About the Author
Denby Fawcett is a longtime Hawaii television and newspaper journalist, who grew up in Honolulu. Her book, Secrets of Diamond Head: A History and Trail Guide is available on Amazon. Opinions are the author's own and do not necessarily reflect Civil Beat's views.
Squawkers and complainers about COVID-19 restrictions curtailing their restaurant visits and bar hopping might benefit from a timeout to focus on Hawaii’s medical workers, quietly going about their business every day to ease the suffering of terrified patients stricken with the virus.
If you have a minute, tie a white ribbon around a tree or a plant in your backyard to say thank you to Hawaii’s critical care nurses, pulling 12-hour shifts under the cold blue fluorescent lights of intensive care units to minister to the severely ill and dying.
Although doctors have become more proficient at treating the virus and there are promising new medicines to reduce its severity, people are continuing to die of COVID-19 nationally by the thousands.
In the Year of the Nurse — so named by the World Health Organization in honor of the 200th anniversary of the birth of Florence Nightingale — it is fitting to hear from three Hawaii nurses whose personal lives have been upended by COVID-19.
‘It Breaks My Heart’
“It is the kind of work I am meant to do,” says Randi Mears, 34, a critical care nurse at Straub Medical Center.
Mears has been working in intensive care units since she graduated from the University of Hawaii at Manoa School of Nursing three years ago.
When the coronavirus pandemic arrived in Hawaii in March, she was slammed with caring for some of the sickest people medical workers had ever seen in their lives.
She was also pregnant with her first child, a baby boy she had at Kapiolani Medical Center Sunday.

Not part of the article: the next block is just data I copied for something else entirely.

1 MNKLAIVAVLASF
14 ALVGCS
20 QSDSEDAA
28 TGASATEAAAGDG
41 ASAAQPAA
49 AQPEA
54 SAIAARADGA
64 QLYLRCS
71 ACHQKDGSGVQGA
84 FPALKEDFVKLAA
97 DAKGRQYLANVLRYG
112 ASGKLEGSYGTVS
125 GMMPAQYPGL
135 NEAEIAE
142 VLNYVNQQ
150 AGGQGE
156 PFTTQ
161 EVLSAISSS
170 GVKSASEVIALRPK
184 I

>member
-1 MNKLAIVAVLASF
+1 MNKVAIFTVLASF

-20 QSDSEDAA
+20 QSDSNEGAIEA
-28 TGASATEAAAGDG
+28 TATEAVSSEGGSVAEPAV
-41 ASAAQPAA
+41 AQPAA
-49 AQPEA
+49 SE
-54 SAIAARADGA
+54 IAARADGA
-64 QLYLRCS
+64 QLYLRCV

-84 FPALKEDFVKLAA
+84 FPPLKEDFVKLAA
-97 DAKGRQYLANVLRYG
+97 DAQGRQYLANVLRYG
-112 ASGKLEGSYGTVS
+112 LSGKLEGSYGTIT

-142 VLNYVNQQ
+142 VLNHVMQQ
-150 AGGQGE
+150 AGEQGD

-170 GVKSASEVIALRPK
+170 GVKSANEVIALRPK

Mears kept working up until four days before her baby was born. I spoke with her by phone Friday as she was preparing to go to Kapiolani for the delivery of her son.
She was initially worried when she began caring for COVID-19 patients in March. Thousands were dying in Italy and New York’s coronavirus cases were soaring but not much was known about its effects on pregnant women.
But she said after Straub issued enough protective equipment for the hospital staff, she felt secure.
Mears says what has surprised her most about COVID-19 is the severity of sickness in many patients.
“They come in sick and they get sicker. Especially older folks,” she said.
Mears says the virus can exacerbate heart and kidney issues and that the length of stay for virus patients is two or three times longer than other ICU patients. COVID-19 patients need so much more support, she says.
“It is just sad to watch patients deteriorate every week, to know they are not going to make it no matter how many therapies that have been tried,” she said. “It is a very strange virus.”
Treating patients can be lonely for ICU nurses. They remain cut off from the rest of the hospital, working long hours in COVID-19 patients’ rooms with other nurses prohibited from entering for fear of spreading the virus.
“We have learned to write backwards on the glass windows in a room to tell the workers outside what supplies to bring to us,” Mears said.
She says sweating under heavy protective gear has been one of the particular irritants of the work.
She awakens every morning she is on duty at 5 a.m. to make the drive to Straub from her home in Maili on the Waianae Coast. She gets there 30 minutes before her 7 a.m. shift to allow enough time to put on multiple face masks, a plastic face shield, scrubs, protective shoe coverings, a protective plastic gown and double gloves.
“The hospital rooms we work are called ‘negative pressure,’ which means the air remains in the room when the door opens, making it doubly hot,” she said. “We are soaking in sweat as we stay in the same room with the door closed for hours. When we remove our scrubs at the end of the shift we stand in pools of perspiration.”